https://tailtailsigns.com/recipes/redfish-cakes/

 

cakes

For those looking for a solid popping cork that will not only last, but creates a great chug when popped, check out the Bomber Paradise Popper.  By my estimate, I’ve landed more than 50 reds on it and the wire leader is still just as straight as the day I bought it.  It runs around $7 but you can use it seems like you can use it forever.

This was a solo trip and I left my Go Pros at work so the pics aren’t that great.

Photo Nov 15, 3 34 39 PM

Conditions:

Wind: 15 – 20 mph from the east

Weather: Sunny skies with temps around 70 degrees

Tides: Outgoing

Bottom: Soft Mud

Depth: 2-4 feet deep in most areas

Lures: Bomber Paradise Popper with Gulp Pogy on a 1/8 oz. jighead

Rod and Reel: Daiwa Ballistic EX 2500 on a 7′ 2″ Hook Spit Zephyr Elite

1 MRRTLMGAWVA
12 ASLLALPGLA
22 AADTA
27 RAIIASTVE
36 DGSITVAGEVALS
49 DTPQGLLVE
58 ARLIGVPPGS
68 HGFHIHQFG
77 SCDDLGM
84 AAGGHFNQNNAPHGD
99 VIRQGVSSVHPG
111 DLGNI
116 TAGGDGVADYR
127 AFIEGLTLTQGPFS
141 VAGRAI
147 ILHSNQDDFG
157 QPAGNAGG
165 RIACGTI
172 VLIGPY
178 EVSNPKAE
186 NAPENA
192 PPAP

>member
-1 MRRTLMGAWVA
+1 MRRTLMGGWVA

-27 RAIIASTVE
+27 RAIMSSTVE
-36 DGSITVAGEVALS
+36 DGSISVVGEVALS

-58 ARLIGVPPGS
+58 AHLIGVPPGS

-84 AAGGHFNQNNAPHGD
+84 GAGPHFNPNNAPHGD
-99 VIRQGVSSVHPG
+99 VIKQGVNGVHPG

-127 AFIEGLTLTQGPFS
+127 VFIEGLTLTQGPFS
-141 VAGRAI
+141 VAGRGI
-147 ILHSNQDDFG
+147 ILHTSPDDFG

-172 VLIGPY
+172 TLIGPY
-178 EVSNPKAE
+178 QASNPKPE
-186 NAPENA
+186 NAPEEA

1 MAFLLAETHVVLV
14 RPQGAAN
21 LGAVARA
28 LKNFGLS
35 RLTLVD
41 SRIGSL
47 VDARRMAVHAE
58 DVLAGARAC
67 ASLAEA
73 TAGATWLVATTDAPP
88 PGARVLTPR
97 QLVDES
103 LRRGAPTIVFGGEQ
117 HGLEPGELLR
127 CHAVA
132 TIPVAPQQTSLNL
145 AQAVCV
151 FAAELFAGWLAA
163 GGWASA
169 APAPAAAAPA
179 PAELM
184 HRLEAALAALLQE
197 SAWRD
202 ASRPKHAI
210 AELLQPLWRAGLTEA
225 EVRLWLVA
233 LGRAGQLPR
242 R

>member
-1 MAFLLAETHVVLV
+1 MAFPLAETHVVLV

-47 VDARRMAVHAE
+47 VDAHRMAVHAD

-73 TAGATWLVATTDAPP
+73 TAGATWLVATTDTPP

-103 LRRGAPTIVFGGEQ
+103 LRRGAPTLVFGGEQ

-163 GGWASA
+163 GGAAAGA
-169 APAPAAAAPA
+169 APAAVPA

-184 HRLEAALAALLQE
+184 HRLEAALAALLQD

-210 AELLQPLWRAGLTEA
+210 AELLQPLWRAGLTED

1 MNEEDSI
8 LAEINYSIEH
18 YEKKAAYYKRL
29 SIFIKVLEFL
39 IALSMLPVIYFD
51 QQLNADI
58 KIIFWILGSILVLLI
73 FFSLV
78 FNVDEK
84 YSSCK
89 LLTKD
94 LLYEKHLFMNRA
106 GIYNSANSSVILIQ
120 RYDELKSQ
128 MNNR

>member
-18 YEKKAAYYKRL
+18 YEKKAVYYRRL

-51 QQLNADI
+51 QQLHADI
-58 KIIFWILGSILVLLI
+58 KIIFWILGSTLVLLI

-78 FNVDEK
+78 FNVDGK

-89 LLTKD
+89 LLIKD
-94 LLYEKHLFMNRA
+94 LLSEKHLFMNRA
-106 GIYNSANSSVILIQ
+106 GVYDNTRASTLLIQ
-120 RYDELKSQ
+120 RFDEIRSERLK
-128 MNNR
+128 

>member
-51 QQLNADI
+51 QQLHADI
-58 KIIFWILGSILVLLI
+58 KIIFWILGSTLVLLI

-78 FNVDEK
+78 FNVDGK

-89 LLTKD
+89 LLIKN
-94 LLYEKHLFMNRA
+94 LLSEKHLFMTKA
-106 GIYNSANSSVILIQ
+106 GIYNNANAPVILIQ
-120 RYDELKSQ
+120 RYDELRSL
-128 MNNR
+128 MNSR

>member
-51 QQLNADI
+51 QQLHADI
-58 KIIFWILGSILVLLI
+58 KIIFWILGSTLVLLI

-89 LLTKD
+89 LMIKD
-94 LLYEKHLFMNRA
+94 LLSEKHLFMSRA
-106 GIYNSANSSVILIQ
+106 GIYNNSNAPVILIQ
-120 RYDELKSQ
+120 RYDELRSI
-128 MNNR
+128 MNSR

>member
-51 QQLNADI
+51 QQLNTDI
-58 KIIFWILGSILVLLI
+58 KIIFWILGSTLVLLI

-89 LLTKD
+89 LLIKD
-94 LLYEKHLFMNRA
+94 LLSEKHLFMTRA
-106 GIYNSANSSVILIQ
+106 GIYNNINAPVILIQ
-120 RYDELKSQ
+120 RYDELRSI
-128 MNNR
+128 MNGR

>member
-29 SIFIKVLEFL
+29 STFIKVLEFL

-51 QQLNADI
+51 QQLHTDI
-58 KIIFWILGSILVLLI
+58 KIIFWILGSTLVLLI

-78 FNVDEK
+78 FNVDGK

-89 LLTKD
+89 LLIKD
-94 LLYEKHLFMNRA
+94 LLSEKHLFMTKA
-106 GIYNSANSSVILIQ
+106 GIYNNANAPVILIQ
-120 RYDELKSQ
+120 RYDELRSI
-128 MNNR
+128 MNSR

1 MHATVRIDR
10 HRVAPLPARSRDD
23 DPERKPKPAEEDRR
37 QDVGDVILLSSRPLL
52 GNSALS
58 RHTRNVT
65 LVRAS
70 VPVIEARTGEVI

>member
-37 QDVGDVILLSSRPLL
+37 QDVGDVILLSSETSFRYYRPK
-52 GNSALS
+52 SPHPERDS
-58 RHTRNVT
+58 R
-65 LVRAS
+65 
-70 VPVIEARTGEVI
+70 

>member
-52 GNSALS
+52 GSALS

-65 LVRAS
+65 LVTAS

Kayak: Jackson Cuda LT

Paddle: 250 cm Werner Cyrpus: Hooked

 

 

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If At First You Don’t Succeed…

Big

One of the crazy things about fishing is how making a minor change on the water can have such a huge impact on the amount of fish you catch. Last month I made a rare afternoon trip to an area that I had fished once before, but had wanted to explore a little more thoroughly for some time now. I had put in some time on Google earth and found a few shallow patches of shell near the south shoreline of this small lake which made me think it had some potential. I had a decent south wind on this particular evening so I decided to seek shelter and take advantage of the protection that the south shoreline would offer.

I paddle straight into the wind to reach my destination and spent the next several hours casting around the edges of the shallow shell with a She Dog and a soft plastic, neither of which produced a single blowup or bite. I found it hard to believe that I hadn’t caught a single redfish, especially considering the areas I was fishing and the amount of casts I had made. I had an average depth that was between one and two feet deep, a soft mud bottom, small patches of shell, and plenty of bait in the water. And yet I didn’t have a single fish to show for my efforts.